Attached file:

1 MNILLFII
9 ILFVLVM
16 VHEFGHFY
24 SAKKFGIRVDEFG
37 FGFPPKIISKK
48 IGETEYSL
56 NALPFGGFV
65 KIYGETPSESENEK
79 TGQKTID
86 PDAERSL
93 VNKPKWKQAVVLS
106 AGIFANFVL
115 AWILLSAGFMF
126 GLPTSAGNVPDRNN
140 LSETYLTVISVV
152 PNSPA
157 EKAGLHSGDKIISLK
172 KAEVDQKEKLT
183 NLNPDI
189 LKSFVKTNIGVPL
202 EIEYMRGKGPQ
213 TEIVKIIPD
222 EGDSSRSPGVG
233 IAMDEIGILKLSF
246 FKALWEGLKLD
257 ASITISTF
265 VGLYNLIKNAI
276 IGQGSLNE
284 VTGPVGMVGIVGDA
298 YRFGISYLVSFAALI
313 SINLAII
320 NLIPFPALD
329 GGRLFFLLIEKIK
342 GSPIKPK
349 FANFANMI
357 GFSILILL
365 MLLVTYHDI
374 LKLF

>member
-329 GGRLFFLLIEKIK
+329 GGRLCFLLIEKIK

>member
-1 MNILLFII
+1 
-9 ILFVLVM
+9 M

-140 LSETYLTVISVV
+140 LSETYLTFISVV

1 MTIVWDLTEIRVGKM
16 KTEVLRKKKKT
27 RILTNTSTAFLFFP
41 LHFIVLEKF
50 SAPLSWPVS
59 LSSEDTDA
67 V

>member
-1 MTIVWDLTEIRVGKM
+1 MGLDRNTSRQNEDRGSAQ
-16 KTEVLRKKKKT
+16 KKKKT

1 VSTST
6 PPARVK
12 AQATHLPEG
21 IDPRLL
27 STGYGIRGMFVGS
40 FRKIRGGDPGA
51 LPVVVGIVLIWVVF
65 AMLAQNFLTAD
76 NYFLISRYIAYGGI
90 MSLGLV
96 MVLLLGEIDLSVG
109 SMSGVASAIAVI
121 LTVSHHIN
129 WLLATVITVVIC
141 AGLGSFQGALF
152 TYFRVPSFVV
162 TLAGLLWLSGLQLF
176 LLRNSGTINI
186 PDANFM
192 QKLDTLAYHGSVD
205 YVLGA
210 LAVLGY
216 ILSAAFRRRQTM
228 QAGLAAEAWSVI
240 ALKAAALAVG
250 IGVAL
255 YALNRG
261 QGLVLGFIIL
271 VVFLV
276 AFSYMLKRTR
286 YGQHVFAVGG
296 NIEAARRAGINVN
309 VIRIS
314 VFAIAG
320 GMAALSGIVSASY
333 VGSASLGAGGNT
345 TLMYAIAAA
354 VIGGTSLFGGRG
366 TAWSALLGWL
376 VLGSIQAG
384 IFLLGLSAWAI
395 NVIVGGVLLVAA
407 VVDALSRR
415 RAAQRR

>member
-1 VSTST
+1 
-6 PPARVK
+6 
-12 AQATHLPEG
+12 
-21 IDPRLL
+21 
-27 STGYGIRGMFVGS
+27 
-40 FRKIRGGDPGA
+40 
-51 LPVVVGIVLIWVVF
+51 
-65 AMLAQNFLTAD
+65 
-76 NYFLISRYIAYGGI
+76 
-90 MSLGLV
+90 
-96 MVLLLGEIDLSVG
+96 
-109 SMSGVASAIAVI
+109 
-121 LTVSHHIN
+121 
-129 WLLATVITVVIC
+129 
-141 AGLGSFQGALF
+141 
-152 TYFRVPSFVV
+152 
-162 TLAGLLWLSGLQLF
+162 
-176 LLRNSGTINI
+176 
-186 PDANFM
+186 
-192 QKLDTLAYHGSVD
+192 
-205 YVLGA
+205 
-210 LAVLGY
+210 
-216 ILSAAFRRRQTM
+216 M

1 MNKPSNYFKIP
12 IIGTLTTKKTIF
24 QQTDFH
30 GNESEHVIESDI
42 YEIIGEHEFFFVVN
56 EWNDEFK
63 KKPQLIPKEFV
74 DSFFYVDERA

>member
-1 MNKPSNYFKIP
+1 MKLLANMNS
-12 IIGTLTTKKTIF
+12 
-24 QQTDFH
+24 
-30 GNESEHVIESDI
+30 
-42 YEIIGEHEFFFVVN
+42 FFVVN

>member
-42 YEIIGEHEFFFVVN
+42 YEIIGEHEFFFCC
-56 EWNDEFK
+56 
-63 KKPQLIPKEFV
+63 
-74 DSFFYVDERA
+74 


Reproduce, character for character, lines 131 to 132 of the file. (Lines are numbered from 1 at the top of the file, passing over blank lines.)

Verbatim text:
+121 
-129 WLLATVITVVIC